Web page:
"I am The Great Law," the Emperor said. "I am the name of God. The four letters of his name are in me and I am in all.
"I am in the four principles. I am in the four elements. I am in the four seasons. I am in the four cardinal points. I am in the four signs of the Tarot.
"I am the beginning; I am action; I am completion; I am the result.
"For him who knows how to see me there are no mysteries on earth.
"I am the great Pentacle.
"As the earth encloses in itself fire, water and air; as the fourth letter of the Name encloses in itself the first three and becomes itself the first, so my sceptre encloses the complete triangle and bears in itself the seed of a new triangle.
"I am the Logos in the full aspect and the beginning of a new Logos."
And while the Emperor spoke, his helmet shone brighter and brighter, and his golden armour gleamed beneath his mantle. I could not bear his glory and I lowered my eyes.
When I tried to lift them again a vivid light of radiant fire was before me, and I prostrated myself and made obeisance to the Fiery Word.
As soon as I perceived the Sun, I understood that It, Itself, is the expression of the Fiery Word and the sign of the Emperor.
The great luminary shone with an intense heat upon the large golden heads of sun-flowers.
And I saw a naked boy, whose head was wreathed with roses, galloping on a white horse and waving a bright-red banner.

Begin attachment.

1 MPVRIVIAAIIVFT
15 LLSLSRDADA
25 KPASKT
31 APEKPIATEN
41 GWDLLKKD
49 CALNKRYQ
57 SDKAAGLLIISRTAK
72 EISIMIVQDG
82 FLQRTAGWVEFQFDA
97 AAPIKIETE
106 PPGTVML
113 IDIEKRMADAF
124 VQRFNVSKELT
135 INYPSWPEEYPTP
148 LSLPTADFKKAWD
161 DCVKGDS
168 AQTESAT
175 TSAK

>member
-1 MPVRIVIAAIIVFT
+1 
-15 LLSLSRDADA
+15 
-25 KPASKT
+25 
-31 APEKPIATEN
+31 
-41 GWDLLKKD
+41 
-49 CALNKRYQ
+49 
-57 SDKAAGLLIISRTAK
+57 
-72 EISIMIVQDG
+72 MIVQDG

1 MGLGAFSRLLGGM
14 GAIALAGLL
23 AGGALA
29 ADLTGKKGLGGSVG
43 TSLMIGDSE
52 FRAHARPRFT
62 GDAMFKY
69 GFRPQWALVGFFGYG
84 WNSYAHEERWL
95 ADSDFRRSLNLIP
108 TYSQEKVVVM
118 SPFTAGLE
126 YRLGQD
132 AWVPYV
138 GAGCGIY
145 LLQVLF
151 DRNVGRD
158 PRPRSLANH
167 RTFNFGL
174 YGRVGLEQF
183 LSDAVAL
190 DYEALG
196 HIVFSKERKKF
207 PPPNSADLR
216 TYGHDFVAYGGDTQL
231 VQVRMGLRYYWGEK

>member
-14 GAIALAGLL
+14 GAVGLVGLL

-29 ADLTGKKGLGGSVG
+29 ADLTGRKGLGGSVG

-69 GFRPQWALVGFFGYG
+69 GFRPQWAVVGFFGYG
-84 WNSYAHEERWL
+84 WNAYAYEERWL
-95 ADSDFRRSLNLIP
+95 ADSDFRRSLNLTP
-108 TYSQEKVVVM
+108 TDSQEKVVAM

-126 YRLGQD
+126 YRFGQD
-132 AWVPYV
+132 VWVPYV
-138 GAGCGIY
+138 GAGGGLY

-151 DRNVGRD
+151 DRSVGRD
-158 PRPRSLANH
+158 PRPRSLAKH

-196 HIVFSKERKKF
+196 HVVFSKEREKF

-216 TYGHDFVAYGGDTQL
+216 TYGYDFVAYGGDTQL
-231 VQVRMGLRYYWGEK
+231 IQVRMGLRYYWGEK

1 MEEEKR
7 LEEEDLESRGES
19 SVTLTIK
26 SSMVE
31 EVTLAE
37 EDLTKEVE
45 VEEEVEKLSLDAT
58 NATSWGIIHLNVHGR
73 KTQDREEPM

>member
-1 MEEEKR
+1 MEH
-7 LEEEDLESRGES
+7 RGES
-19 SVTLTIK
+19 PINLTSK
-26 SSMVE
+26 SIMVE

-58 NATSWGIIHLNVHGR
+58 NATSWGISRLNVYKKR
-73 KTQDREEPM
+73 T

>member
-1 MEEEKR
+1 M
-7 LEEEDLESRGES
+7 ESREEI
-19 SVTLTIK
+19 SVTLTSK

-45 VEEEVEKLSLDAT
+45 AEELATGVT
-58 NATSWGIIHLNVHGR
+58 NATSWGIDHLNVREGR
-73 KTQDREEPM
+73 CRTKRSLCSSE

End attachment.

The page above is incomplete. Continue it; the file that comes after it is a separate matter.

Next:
. . . . . . . . . .
I shut my eyes for a moment and when I opened them again I saw that each ray of the Sun is the sceptre of the Emperor and bears life. And I saw how under the concentration of these rays the mystic flowers of the waters open and receive the rays into themselves and how all Nature is constantly born from the union of two principles.
I saw a chariot drawn by two sphinxes, one white, the other black. Four pillars supported a blue canopy, on which were scattered five-pointed stars. The Conqueror, clad in steel armour, stood under this canopy guiding the sphinxes. He held a sceptre, on the end of which were a globe, a triangle and a square. A golden pentagram sparkled in his crown. On the front of the chariot there was represented a winged sphere and beneath that the symbol of the mystical lingam, signifying the union of two principles.
"Everything in this picture has a significance. Look and try to understand," said the voice.